Our special guest for episode 355 of the award-winning EDGE of the Web podcast Katy Mann, Founder of Indy with Kids. Host Erin Sparks spoke with Katy about what it takes to quickly shift or pivot a business during a time of crisis such as the COVID-19 pandemic. Here’s what we learned:
Katy Mann: Her Background and Experience
In 2009 Katy Mann left the corporate cubicle world to step into the not-for-profit realm by starting Indy with Kids in 2010 with the help of her husband, Jacob Mann (the studio producer of Edge of the Web). Indy with Kids is a hyper-local website that connects families with children and caregivers of children to the local activities, venues, and businesses that can help keep them busy and having fun. The goal is to help parents and caregivers build the perpetual “best day ever” with their kids. It’s about all the fun things Indy families can do.
Hyper-Local Content Curation and Creation
The relationships with the businesses in the area and across the state have been a key feature of the site, both in terms of giving them earned media or in sponsorship/partnership financial arrangements. And being a site geared towards activities for kids, it’s very important that families trust Indy with Kids—and they do. The rule of thumb for Katy is to only feature activities and businesses she knows and loves herself and that do right by families and kids.
Over the ten years the site has really taken off and become very popular and successful. The site gets a million page views per year, and that’s without sinking much of anything into paid search ads. For Indy with Kids, it’s all about organic search traffic by creating a lot of content. Luckily, Google appreciates narrow niche content, which is much of what Indy with Kids publishes.
One of the biggest challenges with this type of site that’s been around for a decade is keeping content up-to-date and everything clean because of how your audience searches for things. If someone searches “Indianapolis events happening Saturday the 7th” they could wind up trying to attend an airshow, for example, scheduled for Saturday the seventh that actually happened six years ago when there was also a Saturday the seventh. Needless to say, if you pack the family up and head to event only to find out it happened six years ago, you’re not going to be very happy about it. This is why content maintenance is so critical for this type of hyper-local website. There’s a big trust factor there for your audience and for Google as well. Katy notes that deleting some of that content from the early days of the site is painful because it feels like deleting memories. But it’s critical for their site and for their audience trust. Not to mention when some pieces of old content had very valuable backlinks from other big, reputable sites. That can be hard to figure out, but a lot of the old content has to be scrubbed.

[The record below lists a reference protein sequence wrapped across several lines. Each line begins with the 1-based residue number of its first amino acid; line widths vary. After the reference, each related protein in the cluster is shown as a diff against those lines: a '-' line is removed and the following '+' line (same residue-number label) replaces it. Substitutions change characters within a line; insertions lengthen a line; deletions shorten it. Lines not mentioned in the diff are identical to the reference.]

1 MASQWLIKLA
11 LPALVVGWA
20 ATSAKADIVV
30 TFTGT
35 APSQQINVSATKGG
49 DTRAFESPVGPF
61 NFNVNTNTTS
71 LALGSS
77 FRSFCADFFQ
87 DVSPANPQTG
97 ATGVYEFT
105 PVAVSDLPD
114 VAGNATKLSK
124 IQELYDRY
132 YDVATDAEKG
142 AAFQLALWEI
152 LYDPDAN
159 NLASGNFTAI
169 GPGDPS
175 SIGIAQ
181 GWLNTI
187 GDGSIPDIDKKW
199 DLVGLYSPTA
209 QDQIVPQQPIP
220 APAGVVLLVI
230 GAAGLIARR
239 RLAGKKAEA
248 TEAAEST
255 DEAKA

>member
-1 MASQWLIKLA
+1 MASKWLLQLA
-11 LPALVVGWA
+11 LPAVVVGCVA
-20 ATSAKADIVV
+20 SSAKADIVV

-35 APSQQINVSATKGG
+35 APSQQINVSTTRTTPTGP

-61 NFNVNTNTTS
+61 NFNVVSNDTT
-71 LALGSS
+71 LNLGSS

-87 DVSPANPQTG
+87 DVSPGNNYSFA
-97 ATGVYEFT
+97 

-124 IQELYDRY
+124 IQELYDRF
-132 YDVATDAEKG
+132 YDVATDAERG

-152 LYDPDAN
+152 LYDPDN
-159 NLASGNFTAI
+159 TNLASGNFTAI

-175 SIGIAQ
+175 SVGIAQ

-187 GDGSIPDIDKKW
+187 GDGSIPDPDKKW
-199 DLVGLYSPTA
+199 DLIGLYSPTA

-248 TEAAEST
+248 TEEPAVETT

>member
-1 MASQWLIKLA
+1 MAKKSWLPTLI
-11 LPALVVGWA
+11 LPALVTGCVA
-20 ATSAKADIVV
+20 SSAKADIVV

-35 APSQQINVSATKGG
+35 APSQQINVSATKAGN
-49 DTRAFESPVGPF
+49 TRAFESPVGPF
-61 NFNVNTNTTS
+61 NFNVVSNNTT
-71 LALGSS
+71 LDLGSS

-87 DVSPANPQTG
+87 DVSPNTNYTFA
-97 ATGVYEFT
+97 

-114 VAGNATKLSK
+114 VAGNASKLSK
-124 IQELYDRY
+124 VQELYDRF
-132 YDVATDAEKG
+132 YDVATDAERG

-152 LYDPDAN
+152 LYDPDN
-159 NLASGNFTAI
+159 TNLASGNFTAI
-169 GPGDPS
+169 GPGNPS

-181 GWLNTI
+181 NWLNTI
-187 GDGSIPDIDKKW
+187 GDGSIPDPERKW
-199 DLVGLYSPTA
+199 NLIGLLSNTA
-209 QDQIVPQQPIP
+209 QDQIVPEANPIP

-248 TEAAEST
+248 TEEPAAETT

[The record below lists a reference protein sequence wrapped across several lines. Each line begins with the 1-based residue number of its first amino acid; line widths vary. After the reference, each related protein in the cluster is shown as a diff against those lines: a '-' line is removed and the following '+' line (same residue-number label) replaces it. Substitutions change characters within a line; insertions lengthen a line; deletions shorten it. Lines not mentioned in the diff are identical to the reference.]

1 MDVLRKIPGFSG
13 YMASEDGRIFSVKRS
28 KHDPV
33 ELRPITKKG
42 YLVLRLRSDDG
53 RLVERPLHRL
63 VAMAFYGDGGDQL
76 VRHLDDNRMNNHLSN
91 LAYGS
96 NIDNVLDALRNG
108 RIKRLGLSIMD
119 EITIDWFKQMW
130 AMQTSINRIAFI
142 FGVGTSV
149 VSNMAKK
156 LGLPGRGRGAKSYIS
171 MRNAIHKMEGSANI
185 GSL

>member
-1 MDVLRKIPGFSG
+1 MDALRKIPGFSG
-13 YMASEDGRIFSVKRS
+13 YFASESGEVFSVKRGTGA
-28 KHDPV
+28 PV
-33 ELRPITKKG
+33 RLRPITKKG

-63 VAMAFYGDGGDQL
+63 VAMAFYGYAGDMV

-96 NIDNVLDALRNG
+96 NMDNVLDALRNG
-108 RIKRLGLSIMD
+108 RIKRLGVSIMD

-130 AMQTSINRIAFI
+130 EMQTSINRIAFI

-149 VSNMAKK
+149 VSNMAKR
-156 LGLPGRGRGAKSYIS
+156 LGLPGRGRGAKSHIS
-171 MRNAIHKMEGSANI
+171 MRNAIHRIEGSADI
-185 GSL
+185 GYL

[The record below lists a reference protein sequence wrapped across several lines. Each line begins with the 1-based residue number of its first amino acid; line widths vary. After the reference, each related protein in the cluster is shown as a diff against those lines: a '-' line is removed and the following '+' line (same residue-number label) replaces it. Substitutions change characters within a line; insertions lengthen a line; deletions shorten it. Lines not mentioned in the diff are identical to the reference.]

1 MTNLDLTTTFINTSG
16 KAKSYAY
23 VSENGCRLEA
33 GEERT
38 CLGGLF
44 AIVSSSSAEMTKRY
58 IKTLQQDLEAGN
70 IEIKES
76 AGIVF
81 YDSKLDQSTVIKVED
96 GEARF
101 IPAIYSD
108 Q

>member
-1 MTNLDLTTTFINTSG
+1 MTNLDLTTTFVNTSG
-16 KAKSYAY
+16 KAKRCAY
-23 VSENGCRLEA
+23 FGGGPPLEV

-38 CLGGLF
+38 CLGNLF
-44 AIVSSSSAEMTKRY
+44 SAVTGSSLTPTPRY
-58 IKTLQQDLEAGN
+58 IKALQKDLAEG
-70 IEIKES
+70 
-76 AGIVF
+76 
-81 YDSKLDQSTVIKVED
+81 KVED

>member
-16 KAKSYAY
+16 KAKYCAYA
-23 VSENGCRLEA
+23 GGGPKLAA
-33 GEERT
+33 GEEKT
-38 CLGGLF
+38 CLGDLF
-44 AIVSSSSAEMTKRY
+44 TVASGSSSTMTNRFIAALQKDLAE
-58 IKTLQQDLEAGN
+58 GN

The Impacts of the Pandemic and Google Core Update
The visibility stats for Indy with Kids has rocketed upwards in recent weeks by a lot, notably after the Google Core Update that started rolling out on May 4. Given the fact that so much of what families might have been doing before the pandemic for activities can’t happen now, it’s especially impressive that Indy with Kids is seeing such huge boosts in visibility. But Google is trying harder than ever to understand user intent of search queries and serve up the relevant content, and Indy with Kids was very good at quickly pivoting what type of content they were posting since their usual pre-pandemic content was rendered largely useless.
The economic shutdown and stay-home orders was so abrupt, and with no idea how long it would last past the initial two-week timeframe. The businesses we support and those that support us don’t know how to pivot so quickly. Indy with Kids immediately pivoted into helping families get to places virtually. Katy called up an art studio business she had never partnered with before and explained how she wanted families to know about the business even during the shutdown so when it did come time to plan summer camps, families would know about it.
The owner, who was feeling really down about being closed, was quick to agree. Indy with Kids went on to do the same thing with no fewer than 40 more businesses! These were pitched as online virtual playdates for kids that might involve story or something as families also find out about the business and what they offer to kids and families. And Indy with Kids did not require any kind of financial arrangement to do this. It is not a “pay to play” kind of website in that sense. Hopefully down the road those businesses will remember the support they received with this service. And people are loving it, hence the huge gains in visibility in May.
One of the hardest things to see is how mean people are being in so many instances, and how trying to engage them probably won’t even be productive. But people are leaving negative feedback on social media for businesses, whether it’s because they’re open or because they’re not open. It’s frustrating because everyone is trying to do the best they can and people really shouldn’t be downright mean. And yes, the people who are being mean are also under a lot of stress, but we should all strive to be kind to each other. Sometimes it’s better to just not respond.
Connect with Katy Mann and Indy with Kids
Twitter: @indywithkids (https://twitter.com/indywithkids)
Facebook: @indywithkids (https://www.facebook.com/indywithkids)
Instagram: @indywithkids (https://www.instagram.com/indywithkids)
NEW site: https://diysummercamps.com
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